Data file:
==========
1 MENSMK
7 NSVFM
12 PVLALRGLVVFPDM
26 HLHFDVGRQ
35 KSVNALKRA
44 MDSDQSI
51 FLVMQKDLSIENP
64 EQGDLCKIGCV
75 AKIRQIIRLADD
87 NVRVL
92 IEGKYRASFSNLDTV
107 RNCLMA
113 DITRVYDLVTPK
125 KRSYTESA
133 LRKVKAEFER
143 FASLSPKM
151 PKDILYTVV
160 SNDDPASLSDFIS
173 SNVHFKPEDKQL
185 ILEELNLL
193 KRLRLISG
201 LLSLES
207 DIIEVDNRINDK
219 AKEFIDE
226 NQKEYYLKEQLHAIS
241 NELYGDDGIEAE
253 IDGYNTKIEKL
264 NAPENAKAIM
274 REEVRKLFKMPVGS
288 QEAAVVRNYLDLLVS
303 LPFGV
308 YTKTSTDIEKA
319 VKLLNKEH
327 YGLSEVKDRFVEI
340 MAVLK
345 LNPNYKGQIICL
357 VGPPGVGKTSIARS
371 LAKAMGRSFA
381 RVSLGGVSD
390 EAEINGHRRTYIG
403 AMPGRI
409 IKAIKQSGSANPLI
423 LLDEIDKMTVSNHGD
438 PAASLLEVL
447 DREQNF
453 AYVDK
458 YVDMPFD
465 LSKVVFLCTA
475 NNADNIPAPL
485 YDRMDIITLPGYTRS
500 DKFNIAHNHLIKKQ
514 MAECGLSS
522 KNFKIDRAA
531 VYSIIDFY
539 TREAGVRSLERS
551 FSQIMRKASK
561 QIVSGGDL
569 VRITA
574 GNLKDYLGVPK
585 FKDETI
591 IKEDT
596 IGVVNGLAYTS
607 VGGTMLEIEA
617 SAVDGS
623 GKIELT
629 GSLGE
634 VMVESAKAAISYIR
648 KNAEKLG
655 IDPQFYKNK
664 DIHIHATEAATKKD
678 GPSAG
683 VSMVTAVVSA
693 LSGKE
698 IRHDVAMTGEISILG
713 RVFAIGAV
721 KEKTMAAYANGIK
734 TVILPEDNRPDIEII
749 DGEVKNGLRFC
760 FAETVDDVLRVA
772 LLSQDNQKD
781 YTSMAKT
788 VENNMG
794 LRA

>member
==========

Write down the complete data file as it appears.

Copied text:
1 MENSMK
7 NSVFM
12 PVLALRGLVVFPDM
26 HLHFDVGRQ
35 KSVNALKRA
44 MDSDQSI
51 FLVMQKDLSIENP
64 EQGDLCKIGCV
75 AKIRQIIRLADD
87 NVRVL
92 IEGKYRASFSNLDTV
107 RNCLMA
113 DITRVYDLVTPK
125 KRSYTESA
133 LRKVKAEFER
143 FASLSPKM
151 PKDILYTVV
160 SNDDPASLSDFIS
173 SNVHFKPEDKQL
185 ILEELNLL
193 KRLRLISG
201 LLSLES
207 DIIEVDNRINDK
219 AKEFIDE
226 NQKEYYLKEQLHAIS
241 NELYGDDGIEAE
253 IDGYNTKIEKL
264 NAPENAKAIM
274 REEVRKLFKMPVGS
288 QEAAVVRNYLDLLVS
303 LPFGV
308 YTKTSTDIEKA
319 VKLLNKEH
327 YGLSEVKDRFVEI
340 MAVLK
345 LNPNYKGQIICL
357 VGPPGVGKTSIARS
371 LAKAMGRSFA
381 RVSLGGVSD
390 EAEINGHRRTYIG
403 AMPGRI
409 IKAIKQSGSANPLI
423 LLDEIDKMTVSNHGD
438 PAASLLEVL
447 DREQNF
453 AYVDK
458 YVDMPFD
465 LSKVVFLCTA
475 NNADNIPAPL
485 YDRMDIITLPGYTRS
500 DKFNIAHNHLIKKQ
514 MAECGLSS
522 KNFKIDRAA
531 VYSIIDFY
539 TREAGVRSLERS
551 FSQIMRKASK
561 QIVSGGDL
569 VRITA
574 GNLKDYLGVPK
585 FKDETI
591 IKEDT
596 IGVVNGLAYTS
607 VGGTMLEIEA
617 SAVDGS
623 GKIELT
629 GSLGE
634 VMVESAKAAISYIR
648 KNAEKLG
655 IDPQFYKNK
664 DIHIHATEAATKKD
678 GPSAG
683 VSMVTAVVSA
693 LSGKE
698 IRHDVAMTGEISILG
713 RVFAIGAV
721 KEKTMAAYANGIK
734 TVILPEDNRPDIEII
749 DGEVKNGLRFC
760 FAETVDDVLRVA
772 LLSQDNQKD
781 YTSMAKT
788 VENNMG
794 LRA

>member